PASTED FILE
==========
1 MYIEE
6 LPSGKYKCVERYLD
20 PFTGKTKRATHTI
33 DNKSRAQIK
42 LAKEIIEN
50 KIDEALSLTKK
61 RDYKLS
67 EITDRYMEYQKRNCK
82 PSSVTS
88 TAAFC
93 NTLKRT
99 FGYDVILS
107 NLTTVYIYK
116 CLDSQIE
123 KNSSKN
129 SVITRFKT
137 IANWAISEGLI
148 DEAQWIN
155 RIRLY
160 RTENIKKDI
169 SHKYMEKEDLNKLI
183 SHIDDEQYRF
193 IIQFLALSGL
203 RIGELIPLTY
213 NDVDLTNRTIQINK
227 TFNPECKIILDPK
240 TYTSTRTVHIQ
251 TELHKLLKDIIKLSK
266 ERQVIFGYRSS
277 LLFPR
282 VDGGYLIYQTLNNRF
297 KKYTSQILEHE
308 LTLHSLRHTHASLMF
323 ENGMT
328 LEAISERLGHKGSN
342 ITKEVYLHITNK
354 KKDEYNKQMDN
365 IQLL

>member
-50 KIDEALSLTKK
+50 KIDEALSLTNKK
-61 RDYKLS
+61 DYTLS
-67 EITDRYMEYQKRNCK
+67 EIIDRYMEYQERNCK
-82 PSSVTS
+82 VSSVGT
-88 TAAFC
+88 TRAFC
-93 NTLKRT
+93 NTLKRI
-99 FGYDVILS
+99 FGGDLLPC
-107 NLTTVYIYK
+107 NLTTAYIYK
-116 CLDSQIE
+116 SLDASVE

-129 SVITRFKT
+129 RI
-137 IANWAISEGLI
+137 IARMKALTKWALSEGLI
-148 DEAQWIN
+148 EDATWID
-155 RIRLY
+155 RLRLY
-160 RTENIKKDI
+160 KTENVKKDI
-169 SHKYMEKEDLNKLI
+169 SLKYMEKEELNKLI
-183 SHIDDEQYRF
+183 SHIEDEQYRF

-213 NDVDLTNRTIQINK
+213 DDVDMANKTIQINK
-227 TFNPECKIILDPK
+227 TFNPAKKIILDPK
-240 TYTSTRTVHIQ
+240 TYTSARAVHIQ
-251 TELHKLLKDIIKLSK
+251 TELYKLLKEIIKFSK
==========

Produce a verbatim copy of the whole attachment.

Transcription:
1 MYIEE
6 LPSGKYKCVERYLD
20 PFTGKTKRATHTI
33 DNKSRAQIK
42 LAKEIIEN
50 KIDEALSLTKK
61 RDYKLS
67 EITDRYMEYQKRNCK
82 PSSVTS
88 TAAFC
93 NTLKRT
99 FGYDVILS
107 NLTTVYIYK
116 CLDSQIE
123 KNSSKN
129 SVITRFKT
137 IANWAISEGLI
148 DEAQWIN
155 RIRLY
160 RTENIKKDI
169 SHKYMEKEDLNKLI
183 SHIDDEQYRF
193 IIQFLALSGL
203 RIGELIPLTY
213 NDVDLTNRTIQINK
227 TFNPECKIILDPK
240 TYTSTRTVHIQ
251 TELHKLLKDIIKLSK
266 ERQVIFGYRSS
277 LLFPR
282 VDGGYLIYQTLNNRF
297 KKYTSQILEHE
308 LTLHSLRHTHASLMF
323 ENGMT
328 LEAISERLGHKGSN
342 ITKEVYLHITNK
354 KKDEYNKQMDN
365 IQLL

>member
-50 KIDEALSLTKK
+50 KIDEALSLTNKK
-61 RDYKLS
+61 DYTLS
-67 EITDRYMEYQKRNCK
+67 EIIDRYMEYQERNCK
-82 PSSVTS
+82 VSSVGT
-88 TAAFC
+88 TRAFC
-93 NTLKRT
+93 NTLKRI
-99 FGYDVILS
+99 FGGDLLPC
-107 NLTTVYIYK
+107 NLTTAYIYK
-116 CLDSQIE
+116 SLDASVE

-129 SVITRFKT
+129 RI
-137 IANWAISEGLI
+137 IARMKALTKWALSEGLI
-148 DEAQWIN
+148 EDATWID
-155 RIRLY
+155 RLRLY
-160 RTENIKKDI
+160 KTENVKKDI
-169 SHKYMEKEDLNKLI
+169 SLKYMEKEELNKLI
-183 SHIDDEQYRF
+183 SHIEDEQYRF

-213 NDVDLTNRTIQINK
+213 DDVDMANKTIQINK
-227 TFNPECKIILDPK
+227 TFNPAKKIILDPK
-240 TYTSTRTVHIQ
+240 TYTSARAVHIQ
-251 TELHKLLKDIIKLSK
+251 TELYKLLKEIIKFSK